A Dictionary of London. Originally published by H Jenkins LTD, London, 1918.
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South out of Thames Street on the east side of Fishmongers' Hall (Rocque, 1746-Lond. Guide, 1758).
Former name : "Red Cross Alley" (Leake, 1666-O. and M. 1677).
Site now occupied by Adelaide Place (q.v.).
Named after the owner.
On the north side of Holborn, outside the City boundary, west of Gray's Inn Road. Gateway at No. 22 High Holborn.
One of the Inns of Court, to which were attached Staple Inn and Barnard's Inn (q.v.).
Identified with the old prebendal manor of Portpool, belonging to St. Paul's, and possessed in consequence of certain privileges and exemptions.
It was in the possession of the de Greys as early as the 1 Ed. II., held under the D. and C. of St. Paul's, and continued in the family until 21 H. VII. (Ch. I. p.m.).
It appears to have been let to students of the law at least as early as the 14th century, though the exact date of the first lease cannot be ascertained (Harl. MS. 1094, f. 75).
In 10 H. VI. Thos. son of John Coventre was sent to "Greysyn" to be instructed under Richard Hungate, but for what purpose does not appear (Cal. L. Bk. K. p. 143).
Divided into courts and chambers at least as early as temp. Elizabeth.
Present hall erected 1555-60. Library founded in the 16th century. New building erected 1738, enlarged and remodelled 1841.
New library built 1883. Gardens first planted 1597-1600.
Comprises Field Court, Gray's Inn Square, and South Square within the precincts.
Area 30 acres.
Chapel supposed to occupy site of original foundation mentioned in grant to John de Grey, 1315 (Douthwaite, 144).
Enlarged 1619. Repaired 1699.
Gray's Inn Fields
North of Gray's Inn. Mentioned 1642-3 (L. and P. Chas. I. XVIII. p. 450).
Gray's Inn Lane
Now called Gray's Inn Road (q.v.). Outside the City boundary.
Gray's Inn Road
North out of High Holborn to King's Cross (P.O. Directory).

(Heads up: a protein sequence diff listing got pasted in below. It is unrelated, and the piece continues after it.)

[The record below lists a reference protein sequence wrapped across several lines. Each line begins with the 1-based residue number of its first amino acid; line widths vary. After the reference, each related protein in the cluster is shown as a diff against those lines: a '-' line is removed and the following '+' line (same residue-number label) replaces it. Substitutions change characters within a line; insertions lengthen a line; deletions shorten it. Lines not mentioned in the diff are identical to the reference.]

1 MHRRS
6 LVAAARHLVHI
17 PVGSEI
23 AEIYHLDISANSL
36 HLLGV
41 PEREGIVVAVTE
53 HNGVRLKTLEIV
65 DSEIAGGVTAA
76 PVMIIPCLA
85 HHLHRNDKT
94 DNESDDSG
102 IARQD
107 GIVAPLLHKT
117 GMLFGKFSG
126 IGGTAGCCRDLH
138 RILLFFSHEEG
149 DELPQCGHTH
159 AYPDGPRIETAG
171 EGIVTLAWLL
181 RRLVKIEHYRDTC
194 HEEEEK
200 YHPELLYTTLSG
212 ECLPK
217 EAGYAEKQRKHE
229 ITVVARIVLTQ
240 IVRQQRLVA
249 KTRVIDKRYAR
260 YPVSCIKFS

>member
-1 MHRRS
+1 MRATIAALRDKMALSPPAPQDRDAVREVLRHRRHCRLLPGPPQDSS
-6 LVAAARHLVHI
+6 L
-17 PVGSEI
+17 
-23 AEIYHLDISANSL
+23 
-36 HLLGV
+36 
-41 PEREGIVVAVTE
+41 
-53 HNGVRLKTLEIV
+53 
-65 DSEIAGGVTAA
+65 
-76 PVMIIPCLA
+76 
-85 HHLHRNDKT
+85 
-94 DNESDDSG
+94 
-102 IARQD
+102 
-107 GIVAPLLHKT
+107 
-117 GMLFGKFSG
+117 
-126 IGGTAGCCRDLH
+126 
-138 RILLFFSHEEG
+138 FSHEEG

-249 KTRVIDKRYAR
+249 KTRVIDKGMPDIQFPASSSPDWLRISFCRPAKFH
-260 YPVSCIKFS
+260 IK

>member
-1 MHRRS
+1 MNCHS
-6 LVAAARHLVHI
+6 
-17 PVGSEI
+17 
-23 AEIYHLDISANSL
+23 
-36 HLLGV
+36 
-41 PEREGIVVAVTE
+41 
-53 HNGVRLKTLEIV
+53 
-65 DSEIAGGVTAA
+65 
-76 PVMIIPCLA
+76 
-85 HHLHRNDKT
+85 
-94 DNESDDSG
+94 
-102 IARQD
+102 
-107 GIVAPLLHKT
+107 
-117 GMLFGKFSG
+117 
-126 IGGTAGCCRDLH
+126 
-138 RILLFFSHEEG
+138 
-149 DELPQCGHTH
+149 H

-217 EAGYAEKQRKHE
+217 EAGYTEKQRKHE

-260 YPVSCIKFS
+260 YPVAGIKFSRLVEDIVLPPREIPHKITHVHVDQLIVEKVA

First mention : O.S. 1875.
Former names : "Grays Inn Lane" (O.S. 1848-51). "Graysynlane," otherwise "Portpole Lane," 1468 (Ct. H.W. II. 561). "Grayesynne lane," 1549 (ib. 670).
In later times in the maps Portpool Lane is not identified with Gray's Inn Lane, but is represented as at right angles to it, and the name was probably transferred from one street to the other.
Named after Gray's Inn.
West out of Fetter Lane, at No. 101, to Cursitor Street (P.O. Directory).
First mention : "Greystock Place" (Lockie, 1810).
Former name : "Black Raven Passage" (q.v.).
Name derived from owner or builder.
Great Ashentree Court, Whitefriars
See Ashen Tree Court.
Great Bear Alley
West out of Seacoal Lane to the Fleet Ditch or New Canal, in Farringdon Ward Without (O. and M. 1677).
See Bear Alley, Farringdon Street.
Great Bear Quay
See Bear Quay.
Great Bell Alley
East out of Coleman Street, at No. 56, to Moorgate Street (P.O. Directory). In Coleman Street Ward.
First mention : Horwood, 1799.
Former names : "Bell Alley" (Leake, 1666-Boyle, 1799). "Bell Alley," alias "Gough Alley," 1614 (Ct. H.W. II. 738). "Goughes Alley," 1582 (Lond. I. pm. III. p. 46). "Myll Alley," alias "Goughes Alley" 1586 (ib. 89). "Myll Aley," alias Gowghe Alley," 36 H. VIII. 1544 (L. and P. H. VIII., XIX. Pt. 2, p. 83).
Named Myll Alley after Wm. Mills, who lived there in the 16th century (Lond. I. p.m. III. 148).
In Horwood and the earlier maps, as well as in the O.S. 1848-51, Great Bell Alley extended from Coleman Street across Moorgate to Little Bell Alley and beyond to the eastern boundary of the ward. Now the eastern portion from Moorgate to Little Bell Alley is called Telegraph Street (q.v.) and the portion beyond Little Bell Alley, "Copthall Buildings" (q.v.).
The name "Bell Alley" is derived from the sign.
See Bell Inn, Coleman Street.
Great Bell Alley, Milton Street, Cripplegate
See Bell Court.
Great Blackhorse Court
Out of Aldersgate Street, in Aldersgate Ward Without (P.C. 1732-Dodsley, 1761).
Not named in the maps.
Great Bush Lane
See Bush Lane.
Great Carter Lane
See Carter Lane.